North American Rockwell OV-10A Bronco
The North American Rockwell OV-10 Bronco is an American twin-turboprop light attack and observation aircraft. It was developed in the 1960s as a special aircraft for counter-insurgency (COIN) combat, and one of its primary missions was as a forward air control (FAC) aircraft. It could carry up to three tons of external munitions, internal loads such as paratroopers or stretchers, and could loiter for three or more hours.
NASA has used a number of Broncos for various research programs, including studies of low speed flight carried out with the third prototype in the 1970s, and studies on noise and wake turbulence. One OV-10 remained in use at NASA's Langley base in 2009 with three additional aircraft obtained from the Department of State formerly used in drug eradication efforts.
The Department of State (DoS) aircraft are former Air Force OV-10A and Marine Corps OV-10D aircraft operated under contract by DynCorp International in support of U.S. drug interdiction and eradication efforts in South America. The aircraft carry civilian U.S. aircraft registration numbers and, when not forward deployed, are home based at a DoS/DynCorp facility at Patrick Air Force Base, Florida.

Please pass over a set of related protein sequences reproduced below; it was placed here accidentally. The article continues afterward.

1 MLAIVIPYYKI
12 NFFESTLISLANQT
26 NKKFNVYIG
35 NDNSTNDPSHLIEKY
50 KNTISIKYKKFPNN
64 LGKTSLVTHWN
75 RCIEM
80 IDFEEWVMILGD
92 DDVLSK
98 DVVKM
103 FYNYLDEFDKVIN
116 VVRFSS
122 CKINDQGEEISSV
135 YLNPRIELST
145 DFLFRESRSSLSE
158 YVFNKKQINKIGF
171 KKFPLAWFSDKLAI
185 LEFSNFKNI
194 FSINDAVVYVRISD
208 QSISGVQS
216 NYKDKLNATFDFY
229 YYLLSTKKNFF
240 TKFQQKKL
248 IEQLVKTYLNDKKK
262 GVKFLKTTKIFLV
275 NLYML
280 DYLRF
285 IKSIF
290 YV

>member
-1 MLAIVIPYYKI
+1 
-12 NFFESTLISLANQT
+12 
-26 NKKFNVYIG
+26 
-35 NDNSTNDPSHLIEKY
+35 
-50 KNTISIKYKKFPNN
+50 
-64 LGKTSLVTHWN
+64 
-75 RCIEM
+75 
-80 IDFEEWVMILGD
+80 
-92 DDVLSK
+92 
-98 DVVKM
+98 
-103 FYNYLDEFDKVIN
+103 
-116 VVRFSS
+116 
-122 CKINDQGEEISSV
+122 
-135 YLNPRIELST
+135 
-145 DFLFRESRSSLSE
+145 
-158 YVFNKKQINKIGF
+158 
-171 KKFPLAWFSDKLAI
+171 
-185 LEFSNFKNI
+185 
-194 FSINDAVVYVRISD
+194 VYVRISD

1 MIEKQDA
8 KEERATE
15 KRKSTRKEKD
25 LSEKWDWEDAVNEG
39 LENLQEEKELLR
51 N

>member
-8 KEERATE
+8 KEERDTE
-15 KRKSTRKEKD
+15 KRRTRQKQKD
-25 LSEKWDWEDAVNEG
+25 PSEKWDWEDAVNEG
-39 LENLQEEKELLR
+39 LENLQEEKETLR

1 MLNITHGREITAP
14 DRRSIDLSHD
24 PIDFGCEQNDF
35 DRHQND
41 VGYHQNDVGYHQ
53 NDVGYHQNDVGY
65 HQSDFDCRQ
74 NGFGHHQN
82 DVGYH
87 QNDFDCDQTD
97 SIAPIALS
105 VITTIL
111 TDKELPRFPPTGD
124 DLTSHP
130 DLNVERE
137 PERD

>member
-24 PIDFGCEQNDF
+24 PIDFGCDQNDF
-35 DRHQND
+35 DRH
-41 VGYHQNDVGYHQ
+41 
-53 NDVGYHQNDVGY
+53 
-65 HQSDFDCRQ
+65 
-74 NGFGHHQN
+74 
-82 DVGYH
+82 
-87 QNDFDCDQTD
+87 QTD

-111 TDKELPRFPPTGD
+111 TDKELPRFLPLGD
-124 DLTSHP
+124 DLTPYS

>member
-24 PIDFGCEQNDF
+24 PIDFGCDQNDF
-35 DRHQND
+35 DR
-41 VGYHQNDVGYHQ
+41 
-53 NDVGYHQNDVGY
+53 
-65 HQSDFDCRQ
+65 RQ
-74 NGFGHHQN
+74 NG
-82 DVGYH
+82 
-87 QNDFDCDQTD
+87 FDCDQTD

The U.S. Bureau of Land Management (BLM) acquired seven OV-10As for use as fire-fighting aircraft, including the YOV-10A prototype. In this role, they lead firefighting air tankers through their intended flight paths over their target areas. The aircraft were operated in their basic military configurations, but with their ejection seats disabled. The aircraft's existing smoke system was used to mark the path for the following air tankers. Given the age of the aircraft, spare parts were difficult to obtain, and the BLM retired their fleet in 1999.
The California Department of Forestry and Fire Protection (CDF or CALFIRE) has acquired a number of OV-10As, including the six surviving aircraft from the BLM and 13 former U.S. Marine Corps aircraft in 1993 to replace their existing Cessna O-2 Skymasters as air attack aircraft. The CAL FIRE Broncos fly with a crew of two, a contract pilot and the CAL FIRE ATGS or Air Tactical Group Supervisor, whose job it is to coordinate all aerial assets on a fire with the Incident Commander on the ground. Thus, besides serving as a tanker lead-in aircraft, the OV-10A is also the aerial platform from which the entire air operation is coordinated.